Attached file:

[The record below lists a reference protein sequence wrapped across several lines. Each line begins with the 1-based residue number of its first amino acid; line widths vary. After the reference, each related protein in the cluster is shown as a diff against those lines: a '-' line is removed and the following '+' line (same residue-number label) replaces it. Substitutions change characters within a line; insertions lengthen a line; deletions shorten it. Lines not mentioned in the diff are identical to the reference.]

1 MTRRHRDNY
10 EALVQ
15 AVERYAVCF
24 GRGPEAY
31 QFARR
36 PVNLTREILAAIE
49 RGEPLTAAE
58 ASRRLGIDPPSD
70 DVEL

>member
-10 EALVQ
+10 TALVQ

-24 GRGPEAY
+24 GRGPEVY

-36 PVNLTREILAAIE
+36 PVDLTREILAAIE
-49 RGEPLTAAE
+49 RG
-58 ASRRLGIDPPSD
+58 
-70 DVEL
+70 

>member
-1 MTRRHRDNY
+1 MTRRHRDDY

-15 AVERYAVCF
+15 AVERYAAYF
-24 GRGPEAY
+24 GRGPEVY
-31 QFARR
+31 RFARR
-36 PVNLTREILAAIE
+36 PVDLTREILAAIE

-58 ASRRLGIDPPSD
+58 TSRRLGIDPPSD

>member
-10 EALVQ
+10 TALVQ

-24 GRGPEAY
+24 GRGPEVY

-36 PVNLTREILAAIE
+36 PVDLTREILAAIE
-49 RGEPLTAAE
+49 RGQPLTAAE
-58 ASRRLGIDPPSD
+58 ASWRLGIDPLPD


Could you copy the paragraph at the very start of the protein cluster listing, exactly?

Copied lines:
[The record below lists a reference protein sequence wrapped across several lines. Each line begins with the 1-based residue number of its first amino acid; line widths vary. After the reference, each related protein in the cluster is shown as a diff against those lines: a '-' line is removed and the following '+' line (same residue-number label) replaces it. Substitutions change characters within a line; insertions lengthen a line; deletions shorten it. Lines not mentioned in the diff are identical to the reference.]